The Tax Relief, Unemployment Insurance Reauthorization, and Job Creation Act of 2010, enacted in the closing days of last year, was a substantial Holiday present for a large number of Americans, for at least the next two years. Here’s a very broad summary of what we think are its most significant sections.

Employees and self-employed workers will receive a reduction of two percentage points in Social Security payroll tax in 2011, bringing the rate down from 6.2% to 4.2% for employees, and from 12.4% to 10.4% for the self-employed. This should have already resulted in slightly larger paychecks for almost all of us. The current income tax rates (a top rate of 35% on ordinary income and 15% on qualified dividends/long-term capital gains) will not go up in 2011 and 2012.

The Alternative Minimum Tax, the “inflation-creep” vampire lurking in the closet for many homeowners and real estate owners who deduct their property taxes, will be contained by maintaining the current exemptions of $70,950 for married couples filing jointly and surviving spouses; $46,700 for single people and $35,475 for married couples filing separately. That will save nearly twenty one million Americans from owing AMT for 2010.

The new Act also extends the Bush era lower capital gains rates for two more years, giving individual taxpayers the benefit of capital gains’ preferential rates in comparison to ordinary income tax rates applicable to sales of assets held for more than one year. The current top capital gains tax rate of 15% (for taxpayers in any bracket above the 15% income tax rate) was scheduled to rise to 20% in 2011. That will not happen. Lower rates for qualified dividends (same rates as long term capital gains) are also extended through 2012. “Qualified dividends” are those received on stocks held at least 61 continuous days before the ex-dividend date-the last purchase day for collecting the dividend. For preferred stock, the required holding period is 91 days before the ex-dividend date.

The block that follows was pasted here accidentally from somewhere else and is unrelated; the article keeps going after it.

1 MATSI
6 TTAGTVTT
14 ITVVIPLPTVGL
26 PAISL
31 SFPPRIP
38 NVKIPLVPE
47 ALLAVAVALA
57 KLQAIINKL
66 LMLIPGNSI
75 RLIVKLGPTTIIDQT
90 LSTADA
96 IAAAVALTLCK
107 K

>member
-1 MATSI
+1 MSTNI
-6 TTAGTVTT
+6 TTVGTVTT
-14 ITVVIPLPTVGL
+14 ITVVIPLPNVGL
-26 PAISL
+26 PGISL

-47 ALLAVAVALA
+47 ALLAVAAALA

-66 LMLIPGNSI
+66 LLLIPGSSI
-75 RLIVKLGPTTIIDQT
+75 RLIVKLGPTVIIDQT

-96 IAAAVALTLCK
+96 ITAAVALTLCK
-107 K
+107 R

Businesses will be permitted to write off 100% of their equipment and machinery purchases put in operation between September 8, 2010 and December 31, 2011. For M & E placed in service in 2012, there will be an opportunity to take 50% additional first-year depreciation. There is also an extension of the right to elect to take itemized deductions for general sales taxes in lieu of the itemized deduction for state and local income taxes.

Regarding estate taxes, the 2010 Act will eliminate estate taxes for all but about 3,500 of the largest estates and will keep the highest rate at virtually an all-time low. As many are aware, there were no estate taxes for even the largest estates of decedents who died in 2010. The sunset provisions of the Bush tax cuts, however, would have reinstated estate taxes on estates of more than $1,000,000 for singles and $2,000,000 for couples, along with a top rate of 55% (for the largest estates only) in 2011.

Instead, the new law sets a top estate tax rate of 35% and applies it only to estates which exceed $5,000,000 for singles and $10,000,000 for couples. After 2011 the exemption will be indexed for inflation. Heirs of 2010 decedents will also be entitled to elect whether to file their returns under the rules in effect in 2010 or the new rules effective this year. Some inherited assets are subject to higher capital gains tax under the 2010 rules, creating higher tax burdens for heirs who sell assets like stocks owned by decedents for many years. Consult a professional who keeps up to date on the laws, or you could be paying more taxes than necessary.

Remember that this new law was the subject of months of¬†extremely heated debate across our country, and probably resulted in scores of millions of dollars in campaign contributions to candidates who sought election and re-election on low tax platforms. Remember also that tax laws are often as fleeting as the wind. The differences between the competing tax bills in 2010 amounted to over 17 trillion dollars. Those are tax dollars that some argued were crucial to maintain and update our country’s road, track, air and port infrastructure, as well as to cover Federal expenses across the range of programs ranging from crime control to national defense.

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